Pacific Gas & Electric Company (PG&E) has now installed more than 600 weather stations and 130 HD cameras in Northern and one HD camera in Central California as part of its Community Wildfire Safety Program. These networks will be utilized in areas especially prone to wildfires. Enhanced weather forecasting and modeling will help improve PG&E's ability to predict and respond to extreme wildfire danger.
“The station observations allow our meteorologists to analyze critical fire weather elements like extreme wind, temperature and low humidity,” said Ashley Helmetag, a PG&E senior meteorologist. “The stations and cameras are a part of our real-time situational awareness tools that assist us as we make decisions on Public Safety Power Shutoffs to protect our communities.”
PG&E says that among the 130 HD cameras now installed across PG&E’s service territory, there is currently one located in San Luis Obispo County – at the top of Cuesta Peak. Currently PG&E does not yet have any cameras installed in northern Santa Barbara County service area.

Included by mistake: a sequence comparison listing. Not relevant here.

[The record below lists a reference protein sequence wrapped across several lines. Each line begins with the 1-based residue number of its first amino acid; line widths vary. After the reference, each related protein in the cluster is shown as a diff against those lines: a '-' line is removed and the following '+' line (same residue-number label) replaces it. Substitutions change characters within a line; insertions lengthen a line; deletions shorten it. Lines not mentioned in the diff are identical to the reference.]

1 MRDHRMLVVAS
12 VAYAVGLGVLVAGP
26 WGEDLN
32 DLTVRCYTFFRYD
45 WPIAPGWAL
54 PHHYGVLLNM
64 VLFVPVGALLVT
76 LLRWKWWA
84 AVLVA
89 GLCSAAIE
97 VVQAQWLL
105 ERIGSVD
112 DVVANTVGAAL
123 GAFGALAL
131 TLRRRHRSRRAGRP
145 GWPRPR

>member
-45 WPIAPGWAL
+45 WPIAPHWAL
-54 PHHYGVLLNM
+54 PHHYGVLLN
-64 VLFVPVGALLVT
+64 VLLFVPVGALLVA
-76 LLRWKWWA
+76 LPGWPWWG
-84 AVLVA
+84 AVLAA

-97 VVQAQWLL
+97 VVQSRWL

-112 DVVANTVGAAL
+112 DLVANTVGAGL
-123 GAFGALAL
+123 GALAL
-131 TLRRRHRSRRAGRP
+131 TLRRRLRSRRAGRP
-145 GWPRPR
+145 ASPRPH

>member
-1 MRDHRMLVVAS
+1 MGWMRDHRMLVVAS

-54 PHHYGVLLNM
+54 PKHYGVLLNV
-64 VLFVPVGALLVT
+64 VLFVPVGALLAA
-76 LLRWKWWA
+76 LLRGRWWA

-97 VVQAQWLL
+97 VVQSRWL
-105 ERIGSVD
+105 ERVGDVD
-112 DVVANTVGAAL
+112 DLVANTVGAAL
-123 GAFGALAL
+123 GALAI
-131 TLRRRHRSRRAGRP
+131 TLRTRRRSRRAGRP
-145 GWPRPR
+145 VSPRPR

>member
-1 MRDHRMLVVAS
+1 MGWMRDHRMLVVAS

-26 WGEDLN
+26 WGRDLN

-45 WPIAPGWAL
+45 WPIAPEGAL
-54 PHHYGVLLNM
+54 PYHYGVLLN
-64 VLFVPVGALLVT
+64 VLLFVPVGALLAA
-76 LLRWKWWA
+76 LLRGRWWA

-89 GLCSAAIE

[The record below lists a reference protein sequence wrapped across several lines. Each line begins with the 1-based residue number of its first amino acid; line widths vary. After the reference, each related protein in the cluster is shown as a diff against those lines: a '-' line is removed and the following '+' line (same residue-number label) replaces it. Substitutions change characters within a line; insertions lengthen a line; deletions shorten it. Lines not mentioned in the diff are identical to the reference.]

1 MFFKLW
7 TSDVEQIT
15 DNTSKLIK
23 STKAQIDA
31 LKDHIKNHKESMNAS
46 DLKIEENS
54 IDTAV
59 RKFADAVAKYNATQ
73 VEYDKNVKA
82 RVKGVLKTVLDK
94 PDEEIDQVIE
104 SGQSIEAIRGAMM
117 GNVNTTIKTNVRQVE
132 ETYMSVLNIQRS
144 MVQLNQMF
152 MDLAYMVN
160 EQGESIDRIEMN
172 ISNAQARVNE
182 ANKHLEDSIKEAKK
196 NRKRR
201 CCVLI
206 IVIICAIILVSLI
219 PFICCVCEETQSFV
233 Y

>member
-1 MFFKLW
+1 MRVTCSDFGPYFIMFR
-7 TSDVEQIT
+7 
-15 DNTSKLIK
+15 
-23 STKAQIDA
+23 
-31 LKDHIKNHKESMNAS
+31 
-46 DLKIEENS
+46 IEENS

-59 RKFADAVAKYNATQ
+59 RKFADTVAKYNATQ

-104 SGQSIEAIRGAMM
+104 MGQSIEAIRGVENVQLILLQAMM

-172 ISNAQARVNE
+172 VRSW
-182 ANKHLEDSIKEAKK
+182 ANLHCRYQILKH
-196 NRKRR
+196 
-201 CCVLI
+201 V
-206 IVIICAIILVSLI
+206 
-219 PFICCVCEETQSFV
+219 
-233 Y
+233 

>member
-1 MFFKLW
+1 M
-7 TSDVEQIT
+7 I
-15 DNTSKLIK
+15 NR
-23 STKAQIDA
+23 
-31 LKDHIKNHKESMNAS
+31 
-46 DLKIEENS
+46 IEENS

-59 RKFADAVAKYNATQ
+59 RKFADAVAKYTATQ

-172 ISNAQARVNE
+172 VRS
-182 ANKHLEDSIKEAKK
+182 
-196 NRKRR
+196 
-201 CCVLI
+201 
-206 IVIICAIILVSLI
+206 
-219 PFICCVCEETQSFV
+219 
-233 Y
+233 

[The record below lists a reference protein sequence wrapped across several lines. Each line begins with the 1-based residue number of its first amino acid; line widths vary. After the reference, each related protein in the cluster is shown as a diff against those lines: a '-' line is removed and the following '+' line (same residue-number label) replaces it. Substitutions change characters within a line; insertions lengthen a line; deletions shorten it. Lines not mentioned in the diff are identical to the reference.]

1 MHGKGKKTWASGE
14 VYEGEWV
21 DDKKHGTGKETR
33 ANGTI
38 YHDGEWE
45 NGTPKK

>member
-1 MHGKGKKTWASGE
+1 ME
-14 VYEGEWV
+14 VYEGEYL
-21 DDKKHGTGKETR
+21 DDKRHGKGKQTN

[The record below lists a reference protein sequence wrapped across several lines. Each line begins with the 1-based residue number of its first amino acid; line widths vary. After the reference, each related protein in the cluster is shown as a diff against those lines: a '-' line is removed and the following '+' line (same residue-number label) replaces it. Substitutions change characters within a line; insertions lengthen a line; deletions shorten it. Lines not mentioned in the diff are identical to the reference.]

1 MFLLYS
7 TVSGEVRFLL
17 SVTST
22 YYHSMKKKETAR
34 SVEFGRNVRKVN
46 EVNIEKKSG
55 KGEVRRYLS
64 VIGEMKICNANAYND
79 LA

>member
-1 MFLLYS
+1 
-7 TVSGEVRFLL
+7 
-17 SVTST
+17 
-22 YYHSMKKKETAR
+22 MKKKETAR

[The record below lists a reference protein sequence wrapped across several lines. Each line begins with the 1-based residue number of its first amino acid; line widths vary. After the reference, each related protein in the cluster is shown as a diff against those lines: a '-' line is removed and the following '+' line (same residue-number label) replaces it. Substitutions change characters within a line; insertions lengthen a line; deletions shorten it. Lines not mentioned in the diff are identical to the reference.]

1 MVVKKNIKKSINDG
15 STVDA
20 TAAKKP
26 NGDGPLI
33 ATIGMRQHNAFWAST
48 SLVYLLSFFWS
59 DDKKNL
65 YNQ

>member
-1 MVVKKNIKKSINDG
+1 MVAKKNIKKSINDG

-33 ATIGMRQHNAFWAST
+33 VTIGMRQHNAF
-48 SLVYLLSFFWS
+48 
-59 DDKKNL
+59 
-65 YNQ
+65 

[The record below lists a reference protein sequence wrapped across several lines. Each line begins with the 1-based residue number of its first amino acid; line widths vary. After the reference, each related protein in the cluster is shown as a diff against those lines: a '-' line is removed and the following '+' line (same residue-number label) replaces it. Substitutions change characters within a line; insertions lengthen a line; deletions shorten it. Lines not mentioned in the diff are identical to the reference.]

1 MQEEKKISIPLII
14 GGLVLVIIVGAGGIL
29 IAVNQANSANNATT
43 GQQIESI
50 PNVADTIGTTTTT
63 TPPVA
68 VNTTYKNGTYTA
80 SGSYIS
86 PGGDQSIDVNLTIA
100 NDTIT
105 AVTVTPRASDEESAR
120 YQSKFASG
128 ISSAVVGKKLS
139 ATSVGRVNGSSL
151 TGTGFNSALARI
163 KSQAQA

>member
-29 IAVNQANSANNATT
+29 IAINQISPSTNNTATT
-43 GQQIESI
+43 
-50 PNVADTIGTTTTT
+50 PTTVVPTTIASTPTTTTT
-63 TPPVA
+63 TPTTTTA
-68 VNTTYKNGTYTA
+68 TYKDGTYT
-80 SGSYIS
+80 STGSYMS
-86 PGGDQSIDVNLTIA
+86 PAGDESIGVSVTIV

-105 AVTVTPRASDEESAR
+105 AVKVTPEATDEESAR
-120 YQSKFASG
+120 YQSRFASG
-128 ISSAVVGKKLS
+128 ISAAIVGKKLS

The HD cameras are part of ALERTWildfire Camera Network, [alertwildfire.org] a situational awareness tool built by the University of California San Diego, the University of Nevada, Reno and the University of Oregon. The high-definition, pan-tilt-zoom cameras have near-infrared capabilities. These cameras allow the emergency responder network to monitor wildfires. PG&E has major installation plans to "install 1,300 weather stations and 600 HD cameras – a density of one weather station roughly every 20 circuit-miles and video coverage of roughly 90 percent within the highest fire-risk areas."
Fore more information about these weather stations or wildfire safety visit the following websites: